I’ve been really pleased with how well the raised beds have worked, they are easy to manage, I’ve had very few problems with perennial weeds poking through apart from grass encroaching around the edges, and most of my crops did really well. I am a little disconcerted at how much the compost level has dropped, I won’t have enough home made compost to refill them so will have to buy some in again, but it is bliss compared to my old allotment with its choking couch grass and rough and heavy soil.

My mood dropped somewhat when I turned my attention to the park border. When we had the kitchen done last year it completely took over my life and left me with very little energy for gardening. The park border was the area that suffered the most, becoming very weed-choked, and this year I am reaping the consequences in the form of a carpet of weed seedlings.

seedling forest

At least as I worked my way through the border, pulling up great handfuls of weeds, I was able to see all the fresh young growth already popping up. The soil here is really good, rich enough to nurture plants well but well drained too, and the weeds came out easily from the still-damp ground, revealing the frilly excesses of new growth on the aquilegias…

new aquilegia growth

…the beautiful leaves of aster divaricatus, which will be moved to the back border when it is a little warmer…

new leaves on Aster divaricatus

…and a veritable forest of new growth on the astrantia…

new astrantia leaves

I wish I could remember which astrantia it is, I don’t seem to have a single photograph of it in flower from last year! Ridiculous.

I love the sense of quiet excitement and anticipation that builds at this time of year, with the first new growth pushing up, the promise of bulbs opening soon, the thrill of suddenly remembering the colour to come later in the year. I even made a sort of peace with my beastly weed seedlings.

goosegrass seedlings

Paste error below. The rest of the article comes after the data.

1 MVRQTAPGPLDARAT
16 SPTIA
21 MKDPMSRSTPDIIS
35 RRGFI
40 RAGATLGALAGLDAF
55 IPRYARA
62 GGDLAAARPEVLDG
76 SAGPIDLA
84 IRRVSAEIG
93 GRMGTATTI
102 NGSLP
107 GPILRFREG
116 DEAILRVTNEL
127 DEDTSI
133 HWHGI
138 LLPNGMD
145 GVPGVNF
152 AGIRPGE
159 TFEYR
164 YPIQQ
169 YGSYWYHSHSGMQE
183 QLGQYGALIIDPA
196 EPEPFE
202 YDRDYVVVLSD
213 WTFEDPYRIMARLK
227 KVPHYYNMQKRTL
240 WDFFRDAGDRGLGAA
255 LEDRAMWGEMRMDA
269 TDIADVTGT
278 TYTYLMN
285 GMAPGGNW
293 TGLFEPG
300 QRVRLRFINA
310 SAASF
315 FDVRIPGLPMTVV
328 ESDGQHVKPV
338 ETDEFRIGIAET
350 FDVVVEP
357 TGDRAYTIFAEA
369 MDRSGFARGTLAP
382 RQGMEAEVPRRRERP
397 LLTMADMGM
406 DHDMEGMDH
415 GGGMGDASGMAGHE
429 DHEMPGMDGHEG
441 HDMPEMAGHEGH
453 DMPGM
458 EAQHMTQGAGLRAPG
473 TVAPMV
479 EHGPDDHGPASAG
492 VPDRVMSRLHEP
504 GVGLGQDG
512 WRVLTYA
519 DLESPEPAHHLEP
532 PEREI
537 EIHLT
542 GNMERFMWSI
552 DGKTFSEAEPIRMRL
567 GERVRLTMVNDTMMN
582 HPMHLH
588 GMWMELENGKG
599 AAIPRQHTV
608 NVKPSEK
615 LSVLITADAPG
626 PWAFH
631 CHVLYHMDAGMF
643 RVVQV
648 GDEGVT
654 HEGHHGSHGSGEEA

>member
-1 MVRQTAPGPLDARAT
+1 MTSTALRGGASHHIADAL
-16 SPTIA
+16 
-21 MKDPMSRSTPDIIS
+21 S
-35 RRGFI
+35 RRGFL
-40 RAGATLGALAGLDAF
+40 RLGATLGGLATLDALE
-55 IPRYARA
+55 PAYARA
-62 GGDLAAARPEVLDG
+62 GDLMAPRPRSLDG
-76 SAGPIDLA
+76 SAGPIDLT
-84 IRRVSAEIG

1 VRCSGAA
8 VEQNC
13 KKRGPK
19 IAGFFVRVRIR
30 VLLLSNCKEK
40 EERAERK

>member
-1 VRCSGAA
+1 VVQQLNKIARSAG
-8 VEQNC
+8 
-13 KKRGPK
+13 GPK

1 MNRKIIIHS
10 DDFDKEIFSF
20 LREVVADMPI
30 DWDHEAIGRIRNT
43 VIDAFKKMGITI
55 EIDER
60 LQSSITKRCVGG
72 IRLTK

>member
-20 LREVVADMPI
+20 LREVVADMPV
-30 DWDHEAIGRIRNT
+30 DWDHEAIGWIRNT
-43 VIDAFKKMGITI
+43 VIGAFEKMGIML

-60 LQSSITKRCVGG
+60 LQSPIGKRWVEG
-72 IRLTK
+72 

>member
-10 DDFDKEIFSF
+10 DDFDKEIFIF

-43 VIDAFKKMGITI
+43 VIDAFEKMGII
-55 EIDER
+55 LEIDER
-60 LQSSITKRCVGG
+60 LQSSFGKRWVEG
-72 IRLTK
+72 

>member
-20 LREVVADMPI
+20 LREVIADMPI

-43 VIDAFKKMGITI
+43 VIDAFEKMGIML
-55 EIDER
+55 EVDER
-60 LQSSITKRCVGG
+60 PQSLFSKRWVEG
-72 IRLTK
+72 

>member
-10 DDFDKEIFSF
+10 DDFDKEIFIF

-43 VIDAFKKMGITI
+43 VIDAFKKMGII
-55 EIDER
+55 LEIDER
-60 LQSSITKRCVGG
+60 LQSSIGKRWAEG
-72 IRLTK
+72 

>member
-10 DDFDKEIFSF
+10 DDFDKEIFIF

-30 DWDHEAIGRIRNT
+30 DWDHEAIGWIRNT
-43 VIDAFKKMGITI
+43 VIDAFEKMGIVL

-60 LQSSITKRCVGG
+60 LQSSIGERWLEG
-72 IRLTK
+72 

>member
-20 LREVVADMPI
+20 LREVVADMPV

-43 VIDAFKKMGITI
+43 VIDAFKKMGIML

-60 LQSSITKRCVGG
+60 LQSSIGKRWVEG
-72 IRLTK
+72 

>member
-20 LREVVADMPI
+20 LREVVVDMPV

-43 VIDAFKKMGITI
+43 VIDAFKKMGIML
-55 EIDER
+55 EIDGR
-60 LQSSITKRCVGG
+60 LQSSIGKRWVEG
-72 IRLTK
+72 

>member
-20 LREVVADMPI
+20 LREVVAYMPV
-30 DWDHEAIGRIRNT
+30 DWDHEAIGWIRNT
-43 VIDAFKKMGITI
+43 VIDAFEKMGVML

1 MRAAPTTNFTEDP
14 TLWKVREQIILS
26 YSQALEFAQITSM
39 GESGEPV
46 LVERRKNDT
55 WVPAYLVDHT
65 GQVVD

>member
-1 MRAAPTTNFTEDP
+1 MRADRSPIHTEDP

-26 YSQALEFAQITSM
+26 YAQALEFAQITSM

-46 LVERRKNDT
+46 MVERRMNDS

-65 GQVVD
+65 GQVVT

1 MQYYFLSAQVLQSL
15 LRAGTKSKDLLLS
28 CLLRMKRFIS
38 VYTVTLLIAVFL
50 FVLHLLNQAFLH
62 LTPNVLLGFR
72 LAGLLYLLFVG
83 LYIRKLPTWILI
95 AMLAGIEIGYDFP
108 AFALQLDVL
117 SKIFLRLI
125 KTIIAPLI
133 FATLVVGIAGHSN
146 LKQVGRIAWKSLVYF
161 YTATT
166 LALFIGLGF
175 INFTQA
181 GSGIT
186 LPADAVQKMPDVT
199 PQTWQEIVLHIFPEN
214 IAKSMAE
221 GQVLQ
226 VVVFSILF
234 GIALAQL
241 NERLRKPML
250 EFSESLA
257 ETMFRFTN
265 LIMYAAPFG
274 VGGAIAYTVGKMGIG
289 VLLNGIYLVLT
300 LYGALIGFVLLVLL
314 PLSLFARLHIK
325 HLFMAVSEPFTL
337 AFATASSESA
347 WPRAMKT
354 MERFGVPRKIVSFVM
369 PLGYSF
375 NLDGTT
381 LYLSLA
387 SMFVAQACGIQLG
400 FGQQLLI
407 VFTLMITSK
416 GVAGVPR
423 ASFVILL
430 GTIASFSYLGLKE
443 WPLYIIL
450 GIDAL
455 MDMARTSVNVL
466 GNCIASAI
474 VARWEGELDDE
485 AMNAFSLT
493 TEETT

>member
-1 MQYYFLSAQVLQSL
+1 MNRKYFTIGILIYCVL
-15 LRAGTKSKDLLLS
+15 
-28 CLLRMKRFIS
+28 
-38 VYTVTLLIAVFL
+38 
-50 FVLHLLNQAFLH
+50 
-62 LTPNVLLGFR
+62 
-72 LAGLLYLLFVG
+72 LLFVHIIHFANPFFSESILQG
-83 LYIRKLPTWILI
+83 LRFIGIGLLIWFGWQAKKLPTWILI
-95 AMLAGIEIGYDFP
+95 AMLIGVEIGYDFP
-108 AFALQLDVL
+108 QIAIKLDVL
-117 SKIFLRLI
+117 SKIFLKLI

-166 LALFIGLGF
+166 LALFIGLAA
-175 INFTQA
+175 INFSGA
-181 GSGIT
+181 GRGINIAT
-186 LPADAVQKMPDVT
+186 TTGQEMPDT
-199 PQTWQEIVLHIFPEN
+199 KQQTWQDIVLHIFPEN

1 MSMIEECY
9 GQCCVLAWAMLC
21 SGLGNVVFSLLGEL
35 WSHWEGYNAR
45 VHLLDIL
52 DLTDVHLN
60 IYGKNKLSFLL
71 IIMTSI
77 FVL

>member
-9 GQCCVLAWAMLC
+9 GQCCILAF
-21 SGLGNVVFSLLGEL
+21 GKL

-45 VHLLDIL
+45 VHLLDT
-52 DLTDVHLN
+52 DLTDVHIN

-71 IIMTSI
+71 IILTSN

It’s all goosegrass, also called cleevers, stickyweed, even mutton chops, apparently! It does very well here. Very well. I have another huge swathe to clear in the front garden along the fence line. I’ll never be able to get rid of it altogether, it is prolific in the park next door, so I decided to get to know my enemy. Apparently, it is considered a sign of loam by farmers, and can be used as a medicinal herb. I am unconvinced about its efficacy in treating cancer, though apparently it was recommended as such in the 19th century, but it is apparently an effective diuretic, and as VP posted a few years ago, you can roast the seeds and make a caffeine free coffee substitute! Not sure I will be trying any of that, and I don’t really fancy the idea of using the young shoots in salads either, all those burrs that cause it to stick to anything and everything may be effective at helping it clamber up through other plants to reach the sun, but I shudder to think what the texture would be like on the tongue. The only thing I might be persuaded to try is cooking young shoots for a few minutes, perhaps with wild garlic leaves (I hopefully have some growing in a corner of the garden), and tossing in butter. I might even eat the results, though the description of it as being not the “most tasty of pot herbs, but is one of the healthiest” doesn’t really excite me! But hey, the green bin is full, you can definitely see where I have been working, and although there is loads more to do there is also loads more to enjoy, and look forward to. Definitely reason to smile.